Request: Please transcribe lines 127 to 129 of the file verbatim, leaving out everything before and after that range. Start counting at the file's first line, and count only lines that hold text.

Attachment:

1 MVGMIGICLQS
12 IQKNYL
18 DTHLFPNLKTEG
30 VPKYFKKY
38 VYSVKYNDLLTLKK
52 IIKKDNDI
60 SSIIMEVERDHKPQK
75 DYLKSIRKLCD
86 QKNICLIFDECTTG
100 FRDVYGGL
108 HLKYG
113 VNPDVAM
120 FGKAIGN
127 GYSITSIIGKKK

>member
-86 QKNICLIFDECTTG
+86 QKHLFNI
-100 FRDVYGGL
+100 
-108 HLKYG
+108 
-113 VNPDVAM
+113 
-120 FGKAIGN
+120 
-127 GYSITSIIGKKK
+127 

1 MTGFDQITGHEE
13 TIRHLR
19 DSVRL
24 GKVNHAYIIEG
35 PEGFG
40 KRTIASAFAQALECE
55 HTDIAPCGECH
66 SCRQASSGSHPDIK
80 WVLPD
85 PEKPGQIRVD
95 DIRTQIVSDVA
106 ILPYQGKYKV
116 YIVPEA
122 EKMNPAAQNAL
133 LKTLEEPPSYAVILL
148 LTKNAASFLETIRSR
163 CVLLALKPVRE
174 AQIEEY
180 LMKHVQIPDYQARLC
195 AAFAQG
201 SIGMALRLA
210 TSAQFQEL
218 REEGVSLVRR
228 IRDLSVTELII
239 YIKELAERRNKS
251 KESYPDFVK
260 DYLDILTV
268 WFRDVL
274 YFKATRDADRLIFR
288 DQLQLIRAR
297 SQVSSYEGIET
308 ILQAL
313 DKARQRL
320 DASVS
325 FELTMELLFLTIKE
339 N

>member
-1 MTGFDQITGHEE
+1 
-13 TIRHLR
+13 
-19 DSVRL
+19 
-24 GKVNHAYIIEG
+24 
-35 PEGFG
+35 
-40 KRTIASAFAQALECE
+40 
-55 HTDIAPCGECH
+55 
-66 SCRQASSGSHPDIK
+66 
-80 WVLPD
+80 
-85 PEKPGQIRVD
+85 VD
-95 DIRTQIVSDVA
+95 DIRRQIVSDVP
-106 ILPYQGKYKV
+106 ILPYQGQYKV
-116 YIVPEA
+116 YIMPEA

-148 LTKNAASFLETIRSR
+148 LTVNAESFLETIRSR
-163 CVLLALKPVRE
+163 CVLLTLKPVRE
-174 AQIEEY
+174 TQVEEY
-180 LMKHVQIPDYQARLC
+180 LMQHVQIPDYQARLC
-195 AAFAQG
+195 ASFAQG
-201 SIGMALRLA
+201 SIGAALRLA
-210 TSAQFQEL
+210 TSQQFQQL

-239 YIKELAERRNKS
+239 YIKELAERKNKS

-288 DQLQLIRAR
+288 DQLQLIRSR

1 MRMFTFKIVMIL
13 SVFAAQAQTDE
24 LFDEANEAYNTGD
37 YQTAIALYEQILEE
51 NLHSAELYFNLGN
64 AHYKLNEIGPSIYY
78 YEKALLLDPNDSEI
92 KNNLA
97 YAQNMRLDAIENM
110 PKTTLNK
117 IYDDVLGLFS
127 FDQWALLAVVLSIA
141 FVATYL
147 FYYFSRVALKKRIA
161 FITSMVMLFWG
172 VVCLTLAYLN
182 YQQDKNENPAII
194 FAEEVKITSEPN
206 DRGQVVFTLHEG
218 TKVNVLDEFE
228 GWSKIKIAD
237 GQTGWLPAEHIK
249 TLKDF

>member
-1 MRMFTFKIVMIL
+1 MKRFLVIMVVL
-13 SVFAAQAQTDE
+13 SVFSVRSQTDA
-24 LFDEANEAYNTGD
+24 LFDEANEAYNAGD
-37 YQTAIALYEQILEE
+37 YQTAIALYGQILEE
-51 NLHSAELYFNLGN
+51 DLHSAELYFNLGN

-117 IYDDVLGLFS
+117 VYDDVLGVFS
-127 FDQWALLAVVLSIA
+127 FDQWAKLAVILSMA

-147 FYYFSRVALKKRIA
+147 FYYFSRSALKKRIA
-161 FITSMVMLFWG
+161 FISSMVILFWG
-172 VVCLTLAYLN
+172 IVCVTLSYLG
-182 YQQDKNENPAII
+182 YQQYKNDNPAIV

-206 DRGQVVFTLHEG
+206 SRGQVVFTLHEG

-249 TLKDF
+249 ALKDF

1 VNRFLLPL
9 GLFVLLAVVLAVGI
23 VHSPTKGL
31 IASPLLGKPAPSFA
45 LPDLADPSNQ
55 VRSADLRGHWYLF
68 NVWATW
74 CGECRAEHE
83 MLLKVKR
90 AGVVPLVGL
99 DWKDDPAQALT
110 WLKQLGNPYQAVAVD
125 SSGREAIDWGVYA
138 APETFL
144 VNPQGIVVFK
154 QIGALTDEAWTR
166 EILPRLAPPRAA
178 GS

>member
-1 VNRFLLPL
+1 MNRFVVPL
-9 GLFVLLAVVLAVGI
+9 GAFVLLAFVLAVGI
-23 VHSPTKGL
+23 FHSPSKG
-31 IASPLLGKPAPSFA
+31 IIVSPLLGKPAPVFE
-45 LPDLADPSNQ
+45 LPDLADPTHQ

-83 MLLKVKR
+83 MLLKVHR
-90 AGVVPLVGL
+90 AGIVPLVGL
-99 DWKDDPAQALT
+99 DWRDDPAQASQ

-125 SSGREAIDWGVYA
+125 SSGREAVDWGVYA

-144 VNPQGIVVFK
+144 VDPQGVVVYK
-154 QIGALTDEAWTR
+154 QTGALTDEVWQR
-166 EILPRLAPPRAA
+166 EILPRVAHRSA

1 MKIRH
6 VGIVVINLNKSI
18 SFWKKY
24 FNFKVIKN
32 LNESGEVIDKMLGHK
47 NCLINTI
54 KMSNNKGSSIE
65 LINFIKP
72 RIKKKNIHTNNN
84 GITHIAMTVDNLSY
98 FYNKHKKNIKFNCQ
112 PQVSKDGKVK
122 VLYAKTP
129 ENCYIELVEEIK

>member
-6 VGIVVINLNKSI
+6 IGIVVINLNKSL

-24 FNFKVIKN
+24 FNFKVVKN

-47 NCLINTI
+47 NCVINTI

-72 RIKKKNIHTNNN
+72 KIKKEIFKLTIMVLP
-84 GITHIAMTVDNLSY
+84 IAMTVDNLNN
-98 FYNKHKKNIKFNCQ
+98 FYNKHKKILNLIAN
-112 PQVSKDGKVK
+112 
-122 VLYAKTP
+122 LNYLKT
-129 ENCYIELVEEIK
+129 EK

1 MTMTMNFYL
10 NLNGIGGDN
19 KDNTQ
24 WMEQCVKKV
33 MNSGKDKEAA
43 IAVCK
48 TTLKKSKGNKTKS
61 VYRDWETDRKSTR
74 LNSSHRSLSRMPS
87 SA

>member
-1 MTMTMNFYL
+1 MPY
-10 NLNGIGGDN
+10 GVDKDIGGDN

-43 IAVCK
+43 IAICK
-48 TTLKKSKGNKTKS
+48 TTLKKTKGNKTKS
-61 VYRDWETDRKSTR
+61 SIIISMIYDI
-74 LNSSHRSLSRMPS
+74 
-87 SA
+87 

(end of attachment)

206 DRGQVVFTLHEG
218 TKVNVLDEFE
228 GWSKIKIAD